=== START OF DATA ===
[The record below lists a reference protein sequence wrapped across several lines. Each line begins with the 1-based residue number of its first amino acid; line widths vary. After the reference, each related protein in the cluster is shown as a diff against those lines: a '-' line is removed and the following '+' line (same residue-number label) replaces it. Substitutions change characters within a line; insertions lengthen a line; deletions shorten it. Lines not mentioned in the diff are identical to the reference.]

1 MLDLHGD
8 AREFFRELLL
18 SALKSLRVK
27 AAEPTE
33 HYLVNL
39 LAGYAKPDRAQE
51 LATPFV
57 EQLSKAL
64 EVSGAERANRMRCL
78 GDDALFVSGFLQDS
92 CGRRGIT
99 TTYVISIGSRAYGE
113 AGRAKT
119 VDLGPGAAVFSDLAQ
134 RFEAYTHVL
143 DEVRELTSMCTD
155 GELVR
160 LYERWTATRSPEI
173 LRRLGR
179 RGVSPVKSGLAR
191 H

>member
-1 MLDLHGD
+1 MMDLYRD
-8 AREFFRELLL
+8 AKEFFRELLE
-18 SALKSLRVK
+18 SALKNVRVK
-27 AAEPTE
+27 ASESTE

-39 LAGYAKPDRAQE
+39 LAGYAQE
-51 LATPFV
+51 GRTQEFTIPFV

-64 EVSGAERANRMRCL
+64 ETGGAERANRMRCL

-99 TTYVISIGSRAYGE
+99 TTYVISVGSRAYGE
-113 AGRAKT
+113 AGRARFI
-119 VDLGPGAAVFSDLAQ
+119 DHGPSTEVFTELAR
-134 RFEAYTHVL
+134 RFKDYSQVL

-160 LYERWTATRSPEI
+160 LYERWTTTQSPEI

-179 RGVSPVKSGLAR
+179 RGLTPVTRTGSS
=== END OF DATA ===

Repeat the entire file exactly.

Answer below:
[The record below lists a reference protein sequence wrapped across several lines. Each line begins with the 1-based residue number of its first amino acid; line widths vary. After the reference, each related protein in the cluster is shown as a diff against those lines: a '-' line is removed and the following '+' line (same residue-number label) replaces it. Substitutions change characters within a line; insertions lengthen a line; deletions shorten it. Lines not mentioned in the diff are identical to the reference.]

1 MLDLHGD
8 AREFFRELLL
18 SALKSLRVK
27 AAEPTE
33 HYLVNL
39 LAGYAKPDRAQE
51 LATPFV
57 EQLSKAL
64 EVSGAERANRMRCL
78 GDDALFVSGFLQDS
92 CGRRGIT
99 TTYVISIGSRAYGE
113 AGRAKT
119 VDLGPGAAVFSDLAQ
134 RFEAYTHVL
143 DEVRELTSMCTD
155 GELVR
160 LYERWTATRSPEI
173 LRRLGR
179 RGVSPVKSGLAR
191 H

>member
-1 MLDLHGD
+1 MMDLYRD
-8 AREFFRELLL
+8 AKEFFRELLE
-18 SALKSLRVK
+18 SALKNVRVK
-27 AAEPTE
+27 ASESTE

-39 LAGYAKPDRAQE
+39 LAGYAQE
-51 LATPFV
+51 GRTQEFTIPFV

-64 EVSGAERANRMRCL
+64 ETGGAERANRMRCL

-99 TTYVISIGSRAYGE
+99 TTYVISVGSRAYGE
-113 AGRAKT
+113 AGRARFI
-119 VDLGPGAAVFSDLAQ
+119 DHGPSTEVFTELAR
-134 RFEAYTHVL
+134 RFKDYSQVL

-160 LYERWTATRSPEI
+160 LYERWTTTQSPEI

-179 RGVSPVKSGLAR
+179 RGLTPVTRTGSS